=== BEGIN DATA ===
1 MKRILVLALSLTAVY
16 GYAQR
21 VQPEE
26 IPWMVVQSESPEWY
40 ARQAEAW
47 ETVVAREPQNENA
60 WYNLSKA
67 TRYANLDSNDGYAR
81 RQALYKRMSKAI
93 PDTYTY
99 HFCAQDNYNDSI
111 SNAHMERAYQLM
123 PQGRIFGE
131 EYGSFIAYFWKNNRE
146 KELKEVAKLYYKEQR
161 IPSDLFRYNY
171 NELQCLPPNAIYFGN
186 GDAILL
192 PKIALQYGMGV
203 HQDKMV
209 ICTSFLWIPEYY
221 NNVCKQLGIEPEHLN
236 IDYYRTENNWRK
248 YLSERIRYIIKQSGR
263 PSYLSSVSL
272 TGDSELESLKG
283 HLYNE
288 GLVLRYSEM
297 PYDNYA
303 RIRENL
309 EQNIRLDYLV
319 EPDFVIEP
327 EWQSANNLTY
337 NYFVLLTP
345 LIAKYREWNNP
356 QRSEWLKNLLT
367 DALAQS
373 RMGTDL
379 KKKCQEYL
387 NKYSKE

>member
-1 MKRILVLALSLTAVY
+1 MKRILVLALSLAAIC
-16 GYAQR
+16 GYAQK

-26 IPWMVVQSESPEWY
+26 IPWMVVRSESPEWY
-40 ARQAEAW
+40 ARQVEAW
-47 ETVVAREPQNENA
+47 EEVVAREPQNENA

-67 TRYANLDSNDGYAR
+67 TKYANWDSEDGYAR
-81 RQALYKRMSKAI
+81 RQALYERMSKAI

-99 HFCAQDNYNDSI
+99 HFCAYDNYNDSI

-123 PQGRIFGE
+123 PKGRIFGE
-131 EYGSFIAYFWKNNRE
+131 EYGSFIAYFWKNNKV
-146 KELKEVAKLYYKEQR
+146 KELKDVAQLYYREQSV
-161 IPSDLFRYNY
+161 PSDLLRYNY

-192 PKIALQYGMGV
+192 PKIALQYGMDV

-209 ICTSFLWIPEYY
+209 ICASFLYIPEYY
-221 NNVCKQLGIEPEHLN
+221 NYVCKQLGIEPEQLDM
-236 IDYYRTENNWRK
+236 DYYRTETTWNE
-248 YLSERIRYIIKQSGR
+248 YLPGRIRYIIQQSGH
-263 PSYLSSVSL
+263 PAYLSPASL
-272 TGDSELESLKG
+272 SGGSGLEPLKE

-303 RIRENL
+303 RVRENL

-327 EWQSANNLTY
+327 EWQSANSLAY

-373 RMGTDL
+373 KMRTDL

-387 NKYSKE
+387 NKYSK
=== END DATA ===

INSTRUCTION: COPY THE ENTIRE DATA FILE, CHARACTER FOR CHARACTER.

1 MKRILVLALSLTAVY
16 GYAQR
21 VQPEE
26 IPWMVVQSESPEWY
40 ARQAEAW
47 ETVVAREPQNENA
60 WYNLSKA
67 TRYANLDSNDGYAR
81 RQALYKRMSKAI
93 PDTYTY
99 HFCAQDNYNDSI
111 SNAHMERAYQLM
123 PQGRIFGE
131 EYGSFIAYFWKNNRE
146 KELKEVAKLYYKEQR
161 IPSDLFRYNY
171 NELQCLPPNAIYFGN
186 GDAILL
192 PKIALQYGMGV
203 HQDKMV
209 ICTSFLWIPEYY
221 NNVCKQLGIEPEHLN
236 IDYYRTENNWRK
248 YLSERIRYIIKQSGR
263 PSYLSSVSL
272 TGDSELESLKG
283 HLYNE
288 GLVLRYSEM
297 PYDNYA
303 RIRENL
309 EQNIRLDYLV
319 EPDFVIEP
327 EWQSANNLTY
337 NYFVLLTP
345 LIAKYREWNNP
356 QRSEWLKNLLT
367 DALAQS
373 RMGTDL
379 KKKCQEYL
387 NKYSKE

>member
-1 MKRILVLALSLTAVY
+1 MKRILVLALSLAAIC
-16 GYAQR
+16 GYAQK

-26 IPWMVVQSESPEWY
+26 IPWMVVRSESPEWY
-40 ARQAEAW
+40 ARQVEAW
-47 ETVVAREPQNENA
+47 EEVVAREPQNENA

-67 TRYANLDSNDGYAR
+67 TKYANWDSEDGYAR
-81 RQALYKRMSKAI
+81 RQALYERMSKAI

-99 HFCAQDNYNDSI
+99 HFCAYDNYNDSI

-123 PQGRIFGE
+123 PKGRIFGE
-131 EYGSFIAYFWKNNRE
+131 EYGSFIAYFWKNNKV
-146 KELKEVAKLYYKEQR
+146 KELKDVAQLYYREQSV
-161 IPSDLFRYNY
+161 PSDLLRYNY

-192 PKIALQYGMGV
+192 PKIALQYGMDV

-209 ICTSFLWIPEYY
+209 ICASFLYIPEYY
-221 NNVCKQLGIEPEHLN
+221 NYVCKQLGIEPEQLDM
-236 IDYYRTENNWRK
+236 DYYRTETTWNE
-248 YLSERIRYIIKQSGR
+248 YLPGRIRYIIQQSGH
-263 PSYLSSVSL
+263 PAYLSPASL
-272 TGDSELESLKG
+272 SGGSGLEPLKE

-303 RIRENL
+303 RVRENL

-327 EWQSANNLTY
+327 EWQSANSLAY

-373 RMGTDL
+373 KMRTDL

-387 NKYSKE
+387 NKYSK